France

Glance around France: Normandy mayors cry for help over coastal erosion

Normandy mayors appeal to government for help with coastal erosion

Coastal erosion is really taking its toll in the northern French region of Normandy.

In just a few months the beaches in the coastal towns of Bricqueville-sur-Mer and Bréhal have seen the coastline eroded by three to four metres, according to reports in the French press.

As a result, mayors in the region say homes are at risk and it's time the government started coughing up some cash to help local authorities solve the problem.

Mayor of Bricqueville-sur-Mer Hervé Bougon told the French press that the local authorities are forced to take expensive emergency measures while the government says it can cover between 60 and 80 percent of the cost.

However Bougon says that this isn't good enough.

"Getting sand back onto the beach costs €50,000," he said. "Everyone knows that our municipal budgets don't allow us to finance the rest."

This leaves with him with no choice but to strengthen the sand dunes that remain without replacing the sand, he argues.

"Why should it be up to the taxpayers of our small communities to pay to protect what is national territory?"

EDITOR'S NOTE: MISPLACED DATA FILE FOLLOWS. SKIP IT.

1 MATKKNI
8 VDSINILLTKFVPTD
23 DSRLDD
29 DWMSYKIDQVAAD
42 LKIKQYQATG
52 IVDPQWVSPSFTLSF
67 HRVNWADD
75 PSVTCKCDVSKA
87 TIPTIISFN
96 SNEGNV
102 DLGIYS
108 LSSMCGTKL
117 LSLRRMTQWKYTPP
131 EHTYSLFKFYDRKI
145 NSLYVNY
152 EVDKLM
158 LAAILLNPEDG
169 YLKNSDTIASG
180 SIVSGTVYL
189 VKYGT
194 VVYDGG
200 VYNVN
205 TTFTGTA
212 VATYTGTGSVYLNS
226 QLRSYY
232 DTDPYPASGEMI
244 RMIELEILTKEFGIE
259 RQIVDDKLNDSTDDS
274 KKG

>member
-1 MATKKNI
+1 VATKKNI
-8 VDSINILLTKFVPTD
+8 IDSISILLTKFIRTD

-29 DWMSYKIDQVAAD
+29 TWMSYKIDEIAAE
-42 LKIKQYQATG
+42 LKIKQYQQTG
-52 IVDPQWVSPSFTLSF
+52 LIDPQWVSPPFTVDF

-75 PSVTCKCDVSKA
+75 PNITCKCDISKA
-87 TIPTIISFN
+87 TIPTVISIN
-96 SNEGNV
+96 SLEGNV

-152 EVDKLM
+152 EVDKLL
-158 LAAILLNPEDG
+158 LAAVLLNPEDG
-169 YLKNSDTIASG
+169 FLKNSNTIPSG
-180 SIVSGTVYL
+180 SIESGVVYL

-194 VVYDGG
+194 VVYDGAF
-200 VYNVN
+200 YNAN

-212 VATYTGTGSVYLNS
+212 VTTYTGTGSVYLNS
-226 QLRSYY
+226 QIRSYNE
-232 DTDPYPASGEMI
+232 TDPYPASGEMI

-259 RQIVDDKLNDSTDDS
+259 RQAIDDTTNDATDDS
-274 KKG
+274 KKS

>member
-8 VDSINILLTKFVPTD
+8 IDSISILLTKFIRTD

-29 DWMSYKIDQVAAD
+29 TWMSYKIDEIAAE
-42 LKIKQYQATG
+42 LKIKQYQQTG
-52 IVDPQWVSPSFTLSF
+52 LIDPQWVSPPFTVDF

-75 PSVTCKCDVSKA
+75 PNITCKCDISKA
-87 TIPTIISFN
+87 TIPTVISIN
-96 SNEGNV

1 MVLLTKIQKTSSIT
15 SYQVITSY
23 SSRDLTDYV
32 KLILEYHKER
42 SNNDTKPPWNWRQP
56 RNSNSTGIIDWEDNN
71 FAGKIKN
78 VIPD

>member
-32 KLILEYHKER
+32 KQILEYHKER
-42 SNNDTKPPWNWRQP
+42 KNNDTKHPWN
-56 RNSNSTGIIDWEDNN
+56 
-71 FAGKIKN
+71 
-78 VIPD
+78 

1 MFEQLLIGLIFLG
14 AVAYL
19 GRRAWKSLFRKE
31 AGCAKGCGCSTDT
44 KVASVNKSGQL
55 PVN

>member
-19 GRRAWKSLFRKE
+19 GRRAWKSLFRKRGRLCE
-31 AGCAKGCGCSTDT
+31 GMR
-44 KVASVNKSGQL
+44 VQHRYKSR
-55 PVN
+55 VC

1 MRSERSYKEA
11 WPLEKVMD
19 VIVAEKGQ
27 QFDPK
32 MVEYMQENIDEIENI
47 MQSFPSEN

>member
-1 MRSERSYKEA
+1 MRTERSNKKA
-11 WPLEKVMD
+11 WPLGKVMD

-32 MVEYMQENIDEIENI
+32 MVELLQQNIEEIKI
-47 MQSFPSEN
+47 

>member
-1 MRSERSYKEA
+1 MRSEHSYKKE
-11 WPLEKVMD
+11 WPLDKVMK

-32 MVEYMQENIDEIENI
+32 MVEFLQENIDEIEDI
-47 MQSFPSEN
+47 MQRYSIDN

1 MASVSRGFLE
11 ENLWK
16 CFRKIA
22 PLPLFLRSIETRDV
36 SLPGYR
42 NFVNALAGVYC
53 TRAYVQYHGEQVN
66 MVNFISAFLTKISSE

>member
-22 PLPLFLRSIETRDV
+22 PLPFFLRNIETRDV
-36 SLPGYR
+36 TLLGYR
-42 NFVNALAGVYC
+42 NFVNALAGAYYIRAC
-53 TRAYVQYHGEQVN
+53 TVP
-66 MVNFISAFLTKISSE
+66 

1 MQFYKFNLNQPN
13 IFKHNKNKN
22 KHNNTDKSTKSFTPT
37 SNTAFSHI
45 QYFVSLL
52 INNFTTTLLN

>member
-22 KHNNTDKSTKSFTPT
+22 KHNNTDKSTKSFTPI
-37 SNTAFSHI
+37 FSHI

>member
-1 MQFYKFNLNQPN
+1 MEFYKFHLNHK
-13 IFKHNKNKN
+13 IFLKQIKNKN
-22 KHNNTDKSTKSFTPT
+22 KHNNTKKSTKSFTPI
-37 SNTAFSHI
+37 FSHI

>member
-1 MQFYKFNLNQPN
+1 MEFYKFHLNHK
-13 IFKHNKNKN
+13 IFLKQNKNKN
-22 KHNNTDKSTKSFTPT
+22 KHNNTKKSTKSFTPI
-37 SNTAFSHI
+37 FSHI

And Bougon is not alone in his views, with more than 30 other communes in Normandy seeking emergency funding from the government to help protect their areas from similar problems.

Rise in fuel thefts across France

The number of fuel thefts recorded by authorities since the beginning of the year is on the rise.

A total of nearly 10,000 fuel thefts have been recorded since January in France, with truck drivers, construction companies and farmers among the victims.

And with motorists becoming increasingly angry at the rising costs, the thefts are proving to be very lucrative.

Près de 10.000 vols de carburants ont été signalés depuis le début de l'année https://t.co/nfdu3TCWhj

— Capital (@MagazineCapital) November 6, 2018

Furious paramedics block roads outside Paris

There was traffic chaos outside the French capital early on Tuesday morning.

The reason was down to a go-slow operation, which affected the inner ring road between Porte de Bercy and Quai d'Ivry, carried out by angry paramedics.

The source of their anger was a recently introduced health transport financing reform which they fear will mean they have to cut costs.

Original Article

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